Rail staff discovered woman's body when investigating report of train striking animal
PUBLISHED: 14:24 30 January 2009 | UPDATED: 13:54 06 May 2010
A WOMAN who committed suicide was discovered beside the Thameslink line near Harpenden when Network Rail staff were investigating reports that a driver had hit an animal. Vivian Pinney, who was described as troubled at an inquest into her death yesterda
A WOMAN who committed suicide was discovered beside the Thameslink line near Harpenden when Network Rail staff were investigating reports that a driver had hit an animal.
Vivian Pinney, who was described as "troubled" at an inquest into her death yesterday (Thursday), was found dead on the morning of September 14, 2007, at East Hyde, just north of Harpenden station. She had been struck by a train.
It was initially thought that the 45-year-old was killed by a passenger train travelling to Bedford at around 9.30pm on the previous day because the driver reported hitting a badger - the original reason for Network Rail attending the scene.
But subsequent investigations ruled this out as she had purchased cigarettes using her cash card after 6am on Sep[tember 14, just hours before the discovery of her body.
Mrs Pinney, who had a long history of depression and was taking medication, was last seen by her son just after midday on September 13 at her home address in Colwell Rise, Luton.
Her red Vauxhall Corsa was seen on vehicle recognition systems in St Albans, Knebworth and Stevenage throughout that day.
Her car was found near to where her body was discovered and inside was a note addressed to her family, along with an empty packet of cigarettes. She had discarded her mobile phone sim-card at the Galleria shopping centre in Hatfield.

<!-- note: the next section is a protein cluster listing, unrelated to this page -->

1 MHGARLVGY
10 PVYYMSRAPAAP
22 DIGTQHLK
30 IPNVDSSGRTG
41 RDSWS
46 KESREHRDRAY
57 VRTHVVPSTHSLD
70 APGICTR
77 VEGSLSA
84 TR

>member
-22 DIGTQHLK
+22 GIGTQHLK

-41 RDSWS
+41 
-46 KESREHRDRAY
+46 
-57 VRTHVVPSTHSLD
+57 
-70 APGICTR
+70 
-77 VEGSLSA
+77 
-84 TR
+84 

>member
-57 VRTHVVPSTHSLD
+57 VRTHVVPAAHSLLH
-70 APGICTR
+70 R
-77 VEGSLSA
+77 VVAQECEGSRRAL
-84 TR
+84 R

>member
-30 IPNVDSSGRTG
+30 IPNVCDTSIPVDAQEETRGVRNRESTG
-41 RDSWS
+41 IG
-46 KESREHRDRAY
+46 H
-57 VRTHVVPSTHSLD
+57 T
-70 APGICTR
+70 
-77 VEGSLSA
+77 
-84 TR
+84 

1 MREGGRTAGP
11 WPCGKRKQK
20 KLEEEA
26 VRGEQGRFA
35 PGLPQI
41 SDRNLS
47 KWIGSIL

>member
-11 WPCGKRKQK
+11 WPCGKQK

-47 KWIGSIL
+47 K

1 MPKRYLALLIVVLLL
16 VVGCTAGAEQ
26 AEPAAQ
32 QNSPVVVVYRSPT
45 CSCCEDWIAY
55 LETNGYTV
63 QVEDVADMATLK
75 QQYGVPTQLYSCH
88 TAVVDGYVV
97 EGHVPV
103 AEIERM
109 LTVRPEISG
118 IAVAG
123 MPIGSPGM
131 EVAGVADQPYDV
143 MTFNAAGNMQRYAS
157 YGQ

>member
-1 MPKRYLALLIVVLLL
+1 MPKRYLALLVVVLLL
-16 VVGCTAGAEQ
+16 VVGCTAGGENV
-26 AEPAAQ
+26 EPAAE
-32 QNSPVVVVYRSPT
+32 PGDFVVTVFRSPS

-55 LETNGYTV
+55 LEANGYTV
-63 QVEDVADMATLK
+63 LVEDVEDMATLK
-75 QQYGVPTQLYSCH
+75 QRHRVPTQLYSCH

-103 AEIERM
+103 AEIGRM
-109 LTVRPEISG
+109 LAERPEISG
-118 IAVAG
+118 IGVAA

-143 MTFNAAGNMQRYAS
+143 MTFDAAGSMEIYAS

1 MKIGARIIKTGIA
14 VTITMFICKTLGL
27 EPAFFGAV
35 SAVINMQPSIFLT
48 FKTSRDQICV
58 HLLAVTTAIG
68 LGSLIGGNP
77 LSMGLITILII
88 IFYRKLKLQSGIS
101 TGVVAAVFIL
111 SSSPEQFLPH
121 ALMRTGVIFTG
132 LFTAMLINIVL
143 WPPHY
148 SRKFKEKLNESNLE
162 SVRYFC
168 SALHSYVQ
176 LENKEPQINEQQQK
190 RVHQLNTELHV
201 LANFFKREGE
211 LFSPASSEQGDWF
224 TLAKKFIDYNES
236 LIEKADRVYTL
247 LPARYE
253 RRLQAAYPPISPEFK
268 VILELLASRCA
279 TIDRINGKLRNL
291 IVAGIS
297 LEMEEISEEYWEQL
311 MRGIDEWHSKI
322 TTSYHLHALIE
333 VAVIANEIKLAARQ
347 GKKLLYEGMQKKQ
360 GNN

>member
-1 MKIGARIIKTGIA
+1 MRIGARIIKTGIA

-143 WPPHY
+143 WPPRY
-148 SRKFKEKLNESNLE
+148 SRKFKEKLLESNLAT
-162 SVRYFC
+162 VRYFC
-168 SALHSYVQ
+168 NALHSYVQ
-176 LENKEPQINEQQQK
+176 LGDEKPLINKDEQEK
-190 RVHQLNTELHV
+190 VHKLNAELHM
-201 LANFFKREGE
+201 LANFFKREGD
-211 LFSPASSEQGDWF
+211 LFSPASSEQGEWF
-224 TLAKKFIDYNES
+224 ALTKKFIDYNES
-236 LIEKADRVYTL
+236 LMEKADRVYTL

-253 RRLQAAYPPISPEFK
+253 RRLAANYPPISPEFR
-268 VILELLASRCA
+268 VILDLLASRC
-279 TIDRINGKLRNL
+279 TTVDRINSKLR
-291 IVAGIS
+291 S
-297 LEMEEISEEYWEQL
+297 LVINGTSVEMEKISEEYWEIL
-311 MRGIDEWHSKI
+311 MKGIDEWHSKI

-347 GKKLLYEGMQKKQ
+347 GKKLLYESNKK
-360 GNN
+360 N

It was suggested at the inquest that Mrs Pinney was probably struck by a freight train as the driver would have been unlikely to noticed hitting her.
British Transport Police Detective Inspector Ciaran Dermody explained that the size and huge weight of freight trains meant there would be no sensation of an impact, and the driver was unlikely to have seen her as they had large blind-spots because their cabin was so high up. It was never established which train hit her as so many had been using the track.
A pathologist found that Mrs Pinney died from multiple-traumatic injuries synonymous with her standing or crouching on the track when the train hit her.
Herts Coroner Edward Thomas said: " One of her friends from Barnfield College, where she worked, said she seemed to be a lovely and lively lady but that a little bit of her sparkle had gone. Things weren't quite right."
He continued: "I think that she was hit by a freight train. Any other train driver would have noticed her and seen her. In my judgement it was perfectly feasible for those driving the freight train not to know anything had happened."
Recording a verdict of suicide, Mr Thomas said: "The note that she left and the circumstances indicated that, when she went on to the railway line, she knew what would happen.
He added: "She came out from the bushes in an area which is very secluded and stayed still as the train approached, and she died. She would have been able to see the train so I am inevitably led to the conclusion that she took her own life.
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